Today was research flight number 5 of the WISE campaign. This flight went from Shannon to Iceland and its aim was to study an atmospheric gravity wave. The wave was excited by wind over the Icelandic mountains and propagates vertically to the flight altitude of 14km and even higher. A similar wave was already observed during a previous campaign in January 2016 over the same location.

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Yesterday evening at 19:28 (German time), HALO with the WISE instruments onboard landed at Shannon airport. The flight from the DLR site in Oberpfaffenhofen was used not only as a transfer but to investigate some of the WISE scientific goals on the way. Therefore instead of going to Shannon directly, the transfer was enlonged to a 10-hour research flight passing by Southern Norway, up north beyond the polar circle and coming down over Iceland. Eventually, a hexagonal flight pattern for tomographic evaluation was added above the North Atlantic crossing over from Iceland to Ireland.

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Just about a month after the successful StratoClim campaign is over, there is the next measurement campaign with IEK-7 participation “taking off” at the moment… so welcome to WISE! During the next 5 weeks, Irene, Isabell, Lukas and me (Conny) will keep you posted here in the blog about what is going on with our instruments on-board of HALO.

WISE campaign in Shannon, Ireland, 2017. (

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Yesterday we had our last StratoClim measurement flight here in Kathmandu. Currently no follow up project with the Geophysica is planned. During the preparation phase on the apron it was raining, matching the mood of seeing the Geophysica taking off for the last measurement flight.

Looking for protection against the rain under the wing of Geophysica, before the last measurement flight.

Problems with the exact coordinates of the planned flight track appeared and communication with the airport tower led to a take-off delay of 1,5h with running instruments. Even though it was not really warm outside, some instruments running so long on the ground had problems with overheating.

Altogether, the campaign was a huge success with 8 measurement flights in the Asian monsoon. After the cancelled test campaign in Kiruna, Sweden due to political issues and the replacement phase 1 campaign in Kalamata, Greece with flooding issues and challenging conditions in the hangar, the well organized and smoothly running campaign here in Kathmandu is a pleasant surprise. A meeting to present measurement results is planned for November in Rome.

Personally, I experienced this campaign as easy going, especially compared to the last campaign in Kalamata. The instrument I am working with operated throughout all 8 measurement flights, without any complications.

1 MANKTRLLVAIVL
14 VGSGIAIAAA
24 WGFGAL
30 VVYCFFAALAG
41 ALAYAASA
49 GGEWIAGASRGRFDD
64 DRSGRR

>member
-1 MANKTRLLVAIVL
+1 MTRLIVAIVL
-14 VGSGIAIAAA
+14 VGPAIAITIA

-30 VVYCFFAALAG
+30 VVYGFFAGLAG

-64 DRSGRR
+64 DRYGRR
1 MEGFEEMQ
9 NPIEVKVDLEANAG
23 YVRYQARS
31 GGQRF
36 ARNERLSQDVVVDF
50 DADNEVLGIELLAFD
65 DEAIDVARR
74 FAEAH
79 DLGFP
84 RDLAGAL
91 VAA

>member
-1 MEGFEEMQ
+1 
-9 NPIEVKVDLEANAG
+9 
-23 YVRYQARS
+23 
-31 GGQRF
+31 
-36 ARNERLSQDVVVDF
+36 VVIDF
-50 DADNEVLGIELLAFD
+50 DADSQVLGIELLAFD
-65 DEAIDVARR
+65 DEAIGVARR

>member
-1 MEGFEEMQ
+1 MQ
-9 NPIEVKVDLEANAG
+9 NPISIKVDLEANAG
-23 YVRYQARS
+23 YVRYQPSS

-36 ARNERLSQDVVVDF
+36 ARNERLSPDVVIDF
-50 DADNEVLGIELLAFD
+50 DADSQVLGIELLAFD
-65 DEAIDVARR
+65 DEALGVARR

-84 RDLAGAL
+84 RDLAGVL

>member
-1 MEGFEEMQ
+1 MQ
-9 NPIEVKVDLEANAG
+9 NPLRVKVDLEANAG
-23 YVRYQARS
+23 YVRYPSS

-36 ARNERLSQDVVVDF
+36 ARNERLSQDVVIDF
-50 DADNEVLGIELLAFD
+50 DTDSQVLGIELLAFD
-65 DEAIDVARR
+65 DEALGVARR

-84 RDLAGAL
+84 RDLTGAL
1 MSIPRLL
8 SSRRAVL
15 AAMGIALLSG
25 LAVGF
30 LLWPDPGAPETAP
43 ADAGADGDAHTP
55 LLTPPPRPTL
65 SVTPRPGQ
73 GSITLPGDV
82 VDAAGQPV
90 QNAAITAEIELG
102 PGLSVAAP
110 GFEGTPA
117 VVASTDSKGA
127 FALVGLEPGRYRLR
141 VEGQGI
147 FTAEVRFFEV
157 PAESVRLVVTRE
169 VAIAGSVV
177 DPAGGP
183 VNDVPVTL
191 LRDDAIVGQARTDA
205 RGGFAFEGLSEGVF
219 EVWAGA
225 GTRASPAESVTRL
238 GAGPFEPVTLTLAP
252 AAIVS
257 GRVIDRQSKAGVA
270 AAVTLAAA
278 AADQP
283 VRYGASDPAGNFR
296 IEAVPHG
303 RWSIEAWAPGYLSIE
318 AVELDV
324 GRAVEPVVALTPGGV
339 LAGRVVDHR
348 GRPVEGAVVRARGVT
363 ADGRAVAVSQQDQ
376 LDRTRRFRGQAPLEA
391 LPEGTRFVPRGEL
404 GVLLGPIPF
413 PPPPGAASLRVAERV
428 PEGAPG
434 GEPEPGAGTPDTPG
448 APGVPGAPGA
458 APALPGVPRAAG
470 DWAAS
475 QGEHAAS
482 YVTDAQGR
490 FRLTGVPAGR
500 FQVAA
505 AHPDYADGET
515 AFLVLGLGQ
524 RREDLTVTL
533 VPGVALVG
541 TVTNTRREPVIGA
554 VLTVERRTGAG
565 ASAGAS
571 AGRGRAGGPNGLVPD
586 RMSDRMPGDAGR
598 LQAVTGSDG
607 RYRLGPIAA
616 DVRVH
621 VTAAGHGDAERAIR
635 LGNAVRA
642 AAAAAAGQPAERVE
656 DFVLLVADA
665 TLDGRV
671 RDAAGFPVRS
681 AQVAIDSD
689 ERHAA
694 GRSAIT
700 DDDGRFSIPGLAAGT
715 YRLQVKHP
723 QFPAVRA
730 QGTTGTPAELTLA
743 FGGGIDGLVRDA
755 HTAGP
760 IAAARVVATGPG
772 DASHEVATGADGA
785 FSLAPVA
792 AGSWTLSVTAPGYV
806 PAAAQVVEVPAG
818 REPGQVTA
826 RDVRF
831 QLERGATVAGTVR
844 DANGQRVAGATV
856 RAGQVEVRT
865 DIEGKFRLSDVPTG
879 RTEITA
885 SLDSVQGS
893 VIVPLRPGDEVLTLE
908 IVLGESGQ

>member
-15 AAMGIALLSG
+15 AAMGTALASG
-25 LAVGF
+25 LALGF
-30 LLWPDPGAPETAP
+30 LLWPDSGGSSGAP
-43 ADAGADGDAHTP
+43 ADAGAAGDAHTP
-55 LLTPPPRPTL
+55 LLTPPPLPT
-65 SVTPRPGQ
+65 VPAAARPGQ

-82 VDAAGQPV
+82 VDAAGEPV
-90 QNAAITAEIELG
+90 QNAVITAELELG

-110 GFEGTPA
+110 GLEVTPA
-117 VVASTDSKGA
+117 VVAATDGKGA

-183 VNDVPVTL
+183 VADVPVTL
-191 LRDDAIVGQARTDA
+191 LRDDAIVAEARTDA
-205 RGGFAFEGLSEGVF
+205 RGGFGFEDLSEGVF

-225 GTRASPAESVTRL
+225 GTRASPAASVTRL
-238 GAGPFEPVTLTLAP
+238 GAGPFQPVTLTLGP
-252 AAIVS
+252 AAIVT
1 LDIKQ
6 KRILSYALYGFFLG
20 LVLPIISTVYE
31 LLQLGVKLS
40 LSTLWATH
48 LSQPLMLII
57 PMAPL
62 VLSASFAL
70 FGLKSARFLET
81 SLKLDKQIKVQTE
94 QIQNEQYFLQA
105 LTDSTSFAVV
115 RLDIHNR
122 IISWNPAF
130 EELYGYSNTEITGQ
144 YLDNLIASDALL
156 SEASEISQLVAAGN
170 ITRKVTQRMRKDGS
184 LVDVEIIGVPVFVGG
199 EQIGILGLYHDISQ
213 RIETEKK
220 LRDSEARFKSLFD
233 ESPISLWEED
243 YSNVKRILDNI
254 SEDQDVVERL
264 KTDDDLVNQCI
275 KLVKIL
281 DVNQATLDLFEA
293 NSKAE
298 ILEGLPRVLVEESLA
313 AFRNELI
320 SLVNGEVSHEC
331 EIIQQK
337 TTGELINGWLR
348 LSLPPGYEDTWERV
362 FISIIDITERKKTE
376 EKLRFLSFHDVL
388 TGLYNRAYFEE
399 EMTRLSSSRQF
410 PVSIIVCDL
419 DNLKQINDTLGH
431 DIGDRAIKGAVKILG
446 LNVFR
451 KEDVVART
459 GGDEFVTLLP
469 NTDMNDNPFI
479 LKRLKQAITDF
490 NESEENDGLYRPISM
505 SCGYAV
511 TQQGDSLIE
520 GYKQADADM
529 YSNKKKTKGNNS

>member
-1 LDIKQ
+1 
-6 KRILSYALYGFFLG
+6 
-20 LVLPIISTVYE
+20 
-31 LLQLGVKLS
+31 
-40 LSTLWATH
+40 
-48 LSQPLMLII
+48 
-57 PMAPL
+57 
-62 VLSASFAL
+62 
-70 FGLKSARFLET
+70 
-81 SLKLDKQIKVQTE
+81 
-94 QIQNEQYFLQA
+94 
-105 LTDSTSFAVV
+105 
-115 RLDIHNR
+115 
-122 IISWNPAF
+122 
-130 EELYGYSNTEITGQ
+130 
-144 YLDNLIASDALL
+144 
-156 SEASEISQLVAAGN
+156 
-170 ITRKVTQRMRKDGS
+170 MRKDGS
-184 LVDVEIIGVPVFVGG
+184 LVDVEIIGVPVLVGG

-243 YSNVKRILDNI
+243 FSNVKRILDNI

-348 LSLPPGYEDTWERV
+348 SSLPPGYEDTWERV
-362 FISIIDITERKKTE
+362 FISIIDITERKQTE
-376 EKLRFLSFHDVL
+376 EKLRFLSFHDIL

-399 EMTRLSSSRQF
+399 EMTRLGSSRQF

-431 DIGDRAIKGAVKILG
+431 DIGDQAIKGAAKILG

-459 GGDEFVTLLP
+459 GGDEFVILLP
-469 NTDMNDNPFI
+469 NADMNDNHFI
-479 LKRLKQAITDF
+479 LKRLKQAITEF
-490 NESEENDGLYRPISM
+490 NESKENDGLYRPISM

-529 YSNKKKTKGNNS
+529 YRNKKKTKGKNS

As a highlight ending, a Mt. Everest sightseeing flight with Buddha Air happened this morning for everyone from StratoClim, who wanted to join for a fair price. Because we work in their hangar, the organization of the flight with Buddha Air was easy.

Mount Everest, seen from the sightseeing flight this morning. (picture by Corinna Kloss)

Since the StratoClim campaign has now finished, this is the last blog entry from me. However, another atmospheric campaign is starting soon in Shannon, Ireland with the German research aircraft HALO, which you will be informed about in this blog.

Yesterday we had a measurement flight going over India to the Bay of Bengal region. The whole flight procedure was according to schedule (i.e. the take-off was planned for 1 pm and also actually happened at 1 pm). It was a successful flight and the data look promising.

It is a fairly calm day today and the preparations on the instruments for the next flight have started.

Today at the hangar

An engine inspection at the aircraft was done during the last night so that the next measurement flight can happen tomorrow either in the morning or afternoon (which is still point of discussion).

It seems that the last possible flight day is the 10th of August. At the moment 6 out of the planned 9 measurement flights took place. Hence, in order to have 9 flights at the end of this campaign, we have to fly Tuesday, Wednesday and Thursday, so three days in a row. This gives the scientists little time to download the data and prepare their instruments in between flights.

If a flight is planned, the day can start very early (i.e. waking up at 3 am might be necessary for some people). Breakfast at the hotel starts at 6 am and we have the choice between curry and western breakfast. The people at the hotel are extremely nice, even the decoration during breakfast is made for us (picture) and they plan a traditional Nepalese evening for us with live music.

View from the hotel and decoration at breakfast